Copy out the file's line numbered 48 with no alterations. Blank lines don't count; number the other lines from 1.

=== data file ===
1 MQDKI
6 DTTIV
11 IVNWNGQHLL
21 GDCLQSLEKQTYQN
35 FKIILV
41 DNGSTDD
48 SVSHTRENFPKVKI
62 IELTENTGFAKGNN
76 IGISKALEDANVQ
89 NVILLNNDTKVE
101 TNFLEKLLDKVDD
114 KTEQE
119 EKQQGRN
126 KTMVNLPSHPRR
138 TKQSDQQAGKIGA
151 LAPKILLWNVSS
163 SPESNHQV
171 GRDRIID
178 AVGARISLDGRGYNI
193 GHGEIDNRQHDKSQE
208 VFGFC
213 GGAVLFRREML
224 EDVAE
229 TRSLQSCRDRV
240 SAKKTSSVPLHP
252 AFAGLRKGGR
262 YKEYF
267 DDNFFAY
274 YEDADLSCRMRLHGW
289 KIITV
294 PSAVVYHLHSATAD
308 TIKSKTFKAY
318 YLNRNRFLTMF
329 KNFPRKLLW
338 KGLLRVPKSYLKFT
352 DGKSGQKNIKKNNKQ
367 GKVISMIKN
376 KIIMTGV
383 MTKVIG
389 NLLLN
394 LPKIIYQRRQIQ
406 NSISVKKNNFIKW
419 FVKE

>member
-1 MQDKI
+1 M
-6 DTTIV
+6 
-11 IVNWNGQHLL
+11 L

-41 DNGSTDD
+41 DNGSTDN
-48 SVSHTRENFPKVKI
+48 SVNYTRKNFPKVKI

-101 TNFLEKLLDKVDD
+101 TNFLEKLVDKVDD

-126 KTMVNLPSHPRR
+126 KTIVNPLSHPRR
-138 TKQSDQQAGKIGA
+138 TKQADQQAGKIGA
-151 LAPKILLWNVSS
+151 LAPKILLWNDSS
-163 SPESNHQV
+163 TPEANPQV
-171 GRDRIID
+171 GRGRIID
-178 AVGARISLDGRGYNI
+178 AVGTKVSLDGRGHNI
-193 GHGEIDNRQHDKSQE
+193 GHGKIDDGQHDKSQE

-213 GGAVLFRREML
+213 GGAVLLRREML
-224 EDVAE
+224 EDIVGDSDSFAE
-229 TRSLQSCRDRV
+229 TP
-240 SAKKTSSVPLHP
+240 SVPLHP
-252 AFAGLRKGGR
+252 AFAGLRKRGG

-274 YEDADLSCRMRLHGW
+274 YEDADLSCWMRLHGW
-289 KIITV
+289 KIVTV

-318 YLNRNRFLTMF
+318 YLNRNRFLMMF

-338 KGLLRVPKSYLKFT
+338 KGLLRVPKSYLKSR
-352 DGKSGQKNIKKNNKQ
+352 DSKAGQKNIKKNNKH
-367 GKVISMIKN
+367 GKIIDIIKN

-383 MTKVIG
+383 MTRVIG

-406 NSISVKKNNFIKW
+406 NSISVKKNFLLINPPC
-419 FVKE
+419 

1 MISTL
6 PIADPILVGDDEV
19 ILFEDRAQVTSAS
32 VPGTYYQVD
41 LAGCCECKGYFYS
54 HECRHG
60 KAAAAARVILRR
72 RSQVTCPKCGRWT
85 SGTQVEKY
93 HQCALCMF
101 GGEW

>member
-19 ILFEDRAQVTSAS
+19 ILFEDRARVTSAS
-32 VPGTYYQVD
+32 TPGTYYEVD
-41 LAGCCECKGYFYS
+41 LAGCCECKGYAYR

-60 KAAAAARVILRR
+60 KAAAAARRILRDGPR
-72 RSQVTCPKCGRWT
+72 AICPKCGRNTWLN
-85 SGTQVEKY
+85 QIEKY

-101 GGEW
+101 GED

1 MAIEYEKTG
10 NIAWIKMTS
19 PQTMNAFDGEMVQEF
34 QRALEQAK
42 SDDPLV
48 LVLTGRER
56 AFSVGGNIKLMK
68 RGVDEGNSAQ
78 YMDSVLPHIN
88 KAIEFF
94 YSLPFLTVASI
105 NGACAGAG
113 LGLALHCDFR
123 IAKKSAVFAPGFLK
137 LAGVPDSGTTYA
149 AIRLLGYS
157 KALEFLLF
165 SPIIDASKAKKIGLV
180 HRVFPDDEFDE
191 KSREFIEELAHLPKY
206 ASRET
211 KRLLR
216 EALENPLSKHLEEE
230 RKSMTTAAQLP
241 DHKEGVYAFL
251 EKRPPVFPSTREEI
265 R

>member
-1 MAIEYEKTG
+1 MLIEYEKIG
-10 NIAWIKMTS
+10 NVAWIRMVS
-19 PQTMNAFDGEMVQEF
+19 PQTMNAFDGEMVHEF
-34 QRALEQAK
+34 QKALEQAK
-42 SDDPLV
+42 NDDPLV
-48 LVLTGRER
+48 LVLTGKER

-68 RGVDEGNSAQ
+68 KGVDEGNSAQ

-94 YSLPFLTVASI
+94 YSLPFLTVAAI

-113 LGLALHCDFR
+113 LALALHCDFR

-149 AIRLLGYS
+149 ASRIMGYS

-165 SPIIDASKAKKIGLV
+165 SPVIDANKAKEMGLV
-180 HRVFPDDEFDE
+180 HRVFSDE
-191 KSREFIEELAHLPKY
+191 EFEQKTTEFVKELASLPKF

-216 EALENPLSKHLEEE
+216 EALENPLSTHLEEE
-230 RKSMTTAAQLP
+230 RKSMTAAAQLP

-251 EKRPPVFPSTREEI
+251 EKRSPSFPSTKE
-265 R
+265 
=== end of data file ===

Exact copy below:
+6 